Airspeeder, the world’s first electric flying car racing series, is set to take off later this year and it will have IWC Schaffhausen along for the ride. The watch brand has announced an engineering and timekeeping partnership with the new race series.

Combining the passion both companies share for technological progress, human endeavour, and sustainability, both IWC and Airspeeder will work together in pioneering this new form of motorsport to fast track a new era of clean-air mobility.

The idea for the race series took root just two years ago.  In the summer of 2019 entrepreneur Matthew Pearson stated his ambition to create the world’s first racing series for electric flying cars. His mission was informed by the role racing historically played in accelerating the development of both ground and air mobility. The result of this was the Airspeeder series.

“It’s fantastic to play a part in bringing Matt’s bold vision to life. The Airspeeder team are true pioneers of aviation, and they are bringing together two things that are really close to IWC’s heart,” explained Christoph Grainger-Herr, IWC CEO.

“From making some of the planet’s best pilots’ watches for the last eighty years to the cut and thrust of modern automotive design and racing, we have always equipped and inspired those who dare to dream. We are proud to collaborate on an endeavour that will make such a progressive impact on society,”

Dawn Of The Flying Race Car 

Airspeeder Flying Car Racing Series
IWC Schaffhausen has entered an engineering and timekeeping partnership with Airspeeder

Despite just being two years on, Pearson and his team proudly echo the legacies of automotive and aviation pioneers like Enzo Ferrari, Karl Benz, John Alcock and Arthur Brown. They have already made history with successful first flights of a full-scale electric flying racing car, the remotely piloted Alauda Mk3.

These historic first flights have taken place at undisclosed test locations in the deserts of South Australia under the observation of Australia’s Civil Aviation Safety Authority (CASA). Throughout the development process, the Alauda team has worked with the regulator to ensure compliance to all required procedures while developing robust safety protocols.

The successful execution of these flights means that un-crewed electric flying car Grand Prix races will take place in 2021 at three soon-to-be-revealed international locations. These races will see elite pilots drawn from aviation, motorsport, and eSports backgrounds to remotely pilot the world’s only racing electric vertical take-off and landing (eVTOL) craft.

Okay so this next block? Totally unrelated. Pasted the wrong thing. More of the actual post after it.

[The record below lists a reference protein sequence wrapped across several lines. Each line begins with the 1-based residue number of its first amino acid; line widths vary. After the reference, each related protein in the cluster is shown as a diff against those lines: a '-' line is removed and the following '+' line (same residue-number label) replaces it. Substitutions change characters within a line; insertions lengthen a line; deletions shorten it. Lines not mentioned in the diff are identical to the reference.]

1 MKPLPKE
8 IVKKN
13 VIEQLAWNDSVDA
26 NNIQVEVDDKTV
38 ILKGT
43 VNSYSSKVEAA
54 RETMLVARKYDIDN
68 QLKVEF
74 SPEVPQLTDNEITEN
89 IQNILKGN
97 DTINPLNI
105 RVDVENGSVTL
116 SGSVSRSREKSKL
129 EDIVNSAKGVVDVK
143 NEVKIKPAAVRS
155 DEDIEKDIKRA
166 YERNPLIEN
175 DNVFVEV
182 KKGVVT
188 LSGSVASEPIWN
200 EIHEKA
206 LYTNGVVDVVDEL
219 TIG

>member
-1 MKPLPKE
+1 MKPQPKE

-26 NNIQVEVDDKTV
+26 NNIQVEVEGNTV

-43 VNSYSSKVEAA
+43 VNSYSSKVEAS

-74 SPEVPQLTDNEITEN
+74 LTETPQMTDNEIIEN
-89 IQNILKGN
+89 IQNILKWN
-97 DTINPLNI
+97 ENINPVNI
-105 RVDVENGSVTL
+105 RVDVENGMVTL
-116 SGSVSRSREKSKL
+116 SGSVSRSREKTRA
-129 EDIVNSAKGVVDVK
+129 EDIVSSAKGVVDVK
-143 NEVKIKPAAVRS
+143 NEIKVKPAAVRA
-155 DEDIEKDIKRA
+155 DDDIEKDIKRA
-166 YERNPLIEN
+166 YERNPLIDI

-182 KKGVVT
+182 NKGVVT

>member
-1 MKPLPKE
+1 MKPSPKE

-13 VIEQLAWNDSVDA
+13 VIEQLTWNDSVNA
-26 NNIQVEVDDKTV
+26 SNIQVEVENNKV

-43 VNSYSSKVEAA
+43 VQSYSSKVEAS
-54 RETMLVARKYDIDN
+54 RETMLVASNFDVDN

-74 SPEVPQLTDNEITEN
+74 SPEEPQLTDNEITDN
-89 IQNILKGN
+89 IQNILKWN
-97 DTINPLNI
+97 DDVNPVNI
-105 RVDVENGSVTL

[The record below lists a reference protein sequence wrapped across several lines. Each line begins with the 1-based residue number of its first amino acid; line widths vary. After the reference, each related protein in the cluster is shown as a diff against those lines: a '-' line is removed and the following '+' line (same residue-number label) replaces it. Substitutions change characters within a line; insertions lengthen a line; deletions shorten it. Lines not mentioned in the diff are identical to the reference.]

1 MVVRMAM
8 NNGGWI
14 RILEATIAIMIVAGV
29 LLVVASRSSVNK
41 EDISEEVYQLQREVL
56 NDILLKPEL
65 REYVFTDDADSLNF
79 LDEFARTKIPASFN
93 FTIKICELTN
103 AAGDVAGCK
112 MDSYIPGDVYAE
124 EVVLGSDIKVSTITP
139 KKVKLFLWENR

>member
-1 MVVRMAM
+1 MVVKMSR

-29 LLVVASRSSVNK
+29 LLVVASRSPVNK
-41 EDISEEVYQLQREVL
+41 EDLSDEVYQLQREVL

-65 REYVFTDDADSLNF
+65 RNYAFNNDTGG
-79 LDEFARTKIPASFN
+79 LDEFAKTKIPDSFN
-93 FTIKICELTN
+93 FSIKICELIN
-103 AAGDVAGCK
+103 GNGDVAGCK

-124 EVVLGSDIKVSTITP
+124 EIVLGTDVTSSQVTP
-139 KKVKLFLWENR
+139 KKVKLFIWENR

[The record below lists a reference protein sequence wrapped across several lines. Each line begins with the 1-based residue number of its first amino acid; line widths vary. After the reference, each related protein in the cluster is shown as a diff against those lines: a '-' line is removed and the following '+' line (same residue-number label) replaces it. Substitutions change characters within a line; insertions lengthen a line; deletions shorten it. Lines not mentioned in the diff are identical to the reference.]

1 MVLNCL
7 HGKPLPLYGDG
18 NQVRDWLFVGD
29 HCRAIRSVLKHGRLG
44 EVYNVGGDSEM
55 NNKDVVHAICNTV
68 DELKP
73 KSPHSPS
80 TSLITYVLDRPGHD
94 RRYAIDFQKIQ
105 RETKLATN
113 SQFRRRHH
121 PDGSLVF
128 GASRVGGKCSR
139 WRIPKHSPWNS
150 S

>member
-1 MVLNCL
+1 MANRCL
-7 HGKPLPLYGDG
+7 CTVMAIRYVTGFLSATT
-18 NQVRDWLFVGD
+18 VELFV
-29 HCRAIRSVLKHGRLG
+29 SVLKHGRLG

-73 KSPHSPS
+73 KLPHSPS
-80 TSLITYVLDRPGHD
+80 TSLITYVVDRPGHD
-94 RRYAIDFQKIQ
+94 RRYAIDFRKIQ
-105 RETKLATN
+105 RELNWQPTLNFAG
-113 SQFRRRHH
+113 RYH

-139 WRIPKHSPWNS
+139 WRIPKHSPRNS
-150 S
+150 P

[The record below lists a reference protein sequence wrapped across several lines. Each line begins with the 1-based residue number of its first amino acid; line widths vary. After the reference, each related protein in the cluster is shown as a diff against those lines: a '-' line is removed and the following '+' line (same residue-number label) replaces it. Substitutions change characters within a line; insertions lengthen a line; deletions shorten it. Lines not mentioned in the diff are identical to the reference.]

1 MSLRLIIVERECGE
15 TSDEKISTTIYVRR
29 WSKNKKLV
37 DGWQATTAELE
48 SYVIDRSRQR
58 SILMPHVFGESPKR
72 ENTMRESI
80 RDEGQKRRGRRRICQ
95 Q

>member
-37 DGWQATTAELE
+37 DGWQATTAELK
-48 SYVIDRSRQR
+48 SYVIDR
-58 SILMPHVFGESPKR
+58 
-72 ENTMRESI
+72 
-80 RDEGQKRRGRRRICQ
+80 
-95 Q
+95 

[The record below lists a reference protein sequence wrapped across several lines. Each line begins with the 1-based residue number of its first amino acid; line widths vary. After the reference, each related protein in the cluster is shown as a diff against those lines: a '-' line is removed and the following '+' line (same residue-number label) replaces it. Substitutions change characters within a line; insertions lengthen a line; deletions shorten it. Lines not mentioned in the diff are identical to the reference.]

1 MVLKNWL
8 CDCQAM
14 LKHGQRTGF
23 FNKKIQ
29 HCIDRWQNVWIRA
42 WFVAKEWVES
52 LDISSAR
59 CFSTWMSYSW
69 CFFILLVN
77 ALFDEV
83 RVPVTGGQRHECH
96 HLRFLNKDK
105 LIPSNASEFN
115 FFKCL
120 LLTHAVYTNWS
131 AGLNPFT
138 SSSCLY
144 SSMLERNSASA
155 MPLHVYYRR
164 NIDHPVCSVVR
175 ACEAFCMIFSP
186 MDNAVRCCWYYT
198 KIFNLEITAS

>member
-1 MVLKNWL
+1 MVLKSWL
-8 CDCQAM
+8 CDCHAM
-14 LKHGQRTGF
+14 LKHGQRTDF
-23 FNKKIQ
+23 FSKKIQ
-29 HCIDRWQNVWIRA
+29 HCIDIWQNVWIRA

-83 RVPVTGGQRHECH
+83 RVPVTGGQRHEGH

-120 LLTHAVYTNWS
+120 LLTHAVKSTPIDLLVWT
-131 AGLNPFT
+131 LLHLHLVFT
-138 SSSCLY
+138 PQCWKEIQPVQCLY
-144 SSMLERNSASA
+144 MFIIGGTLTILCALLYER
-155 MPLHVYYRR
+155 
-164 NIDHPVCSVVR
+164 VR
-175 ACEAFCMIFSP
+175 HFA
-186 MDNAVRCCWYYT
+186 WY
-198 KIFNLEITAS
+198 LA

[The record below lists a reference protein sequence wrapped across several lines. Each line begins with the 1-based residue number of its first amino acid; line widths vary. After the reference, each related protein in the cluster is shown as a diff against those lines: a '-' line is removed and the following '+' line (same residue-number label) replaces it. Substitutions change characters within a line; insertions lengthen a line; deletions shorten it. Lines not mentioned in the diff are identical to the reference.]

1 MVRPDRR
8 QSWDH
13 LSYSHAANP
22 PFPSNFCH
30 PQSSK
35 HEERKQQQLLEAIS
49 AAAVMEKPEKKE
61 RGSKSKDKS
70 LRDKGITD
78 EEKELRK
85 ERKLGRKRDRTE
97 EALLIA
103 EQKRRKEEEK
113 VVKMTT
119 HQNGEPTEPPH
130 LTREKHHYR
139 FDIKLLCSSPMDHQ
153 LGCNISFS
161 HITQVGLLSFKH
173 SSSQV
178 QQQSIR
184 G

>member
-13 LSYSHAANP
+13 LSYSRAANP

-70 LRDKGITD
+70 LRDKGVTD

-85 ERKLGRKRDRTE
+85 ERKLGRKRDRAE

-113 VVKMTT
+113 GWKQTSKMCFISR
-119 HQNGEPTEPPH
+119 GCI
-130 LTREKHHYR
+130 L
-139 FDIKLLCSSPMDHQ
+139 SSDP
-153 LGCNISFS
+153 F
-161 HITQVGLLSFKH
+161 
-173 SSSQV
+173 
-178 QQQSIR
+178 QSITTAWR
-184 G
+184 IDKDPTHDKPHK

Each pilot will remotely control their Speeders in races across electronically governed, Augmented Reality enabled sky-tracks. Audiences will watch via digital streams that show the full dynamic potential of vehicles that have greater thrust-to-weight ratio than a F15 fighter jet.

Ready To Take OFf 

Flying Car Racing Series
World’s first flying racing car makes historic first flights

The planned global race series will eventually see a full grid of eVTOL (electric Vertical Take-Off and Landing) craft, manufactured by Alauda. Each racing machine will be managed by individual teams and operated by elite pilots.

Each will compete at heights of up to 40m off the ground and at top speeds of 200km/h. The air races will take place on electronically created tracks and be streamed globally, minimising the environmental impact of more complex logistics and infrastructure.

The newest vehicle, the Mk3, is the world’s first fully functional electric flying racing car. With an overall aesthetic reminiscent of classic 1950s sportscars combined with racing drones, the speeders feature an octocopter layout, airfoil-profiled rotor arms, cutting edge carbon-fibre composites and the latest EV battery technology.

New advances in safety are delivered through a suite of technologies and engineering elements never before seen on an eVTOL craft. These innovations include LiDAR and Radar collision avoidance systems that create a ‘virtual force field’ around the craft to ensure close but ultimately safe racing. Designed for maximum performance and aerial agility, they move through the air with precision and pace.

An entire grid of these remotely piloted Mk3s is currently being built by Airspeeder, ahead of this year’s competitive pilotless events. The Mk4 is expected to launch in 2022, before the inaugural crewed season gets underway.

(Images: IWC Schaffhausen / Airspeeder)

written by.
Richard Augustin
Former chef turned writer; Richard has tip-toed around the publishing industry for two decades. When not busy chasing deadlines, you can still find him experimenting with recipes in the kitchen.

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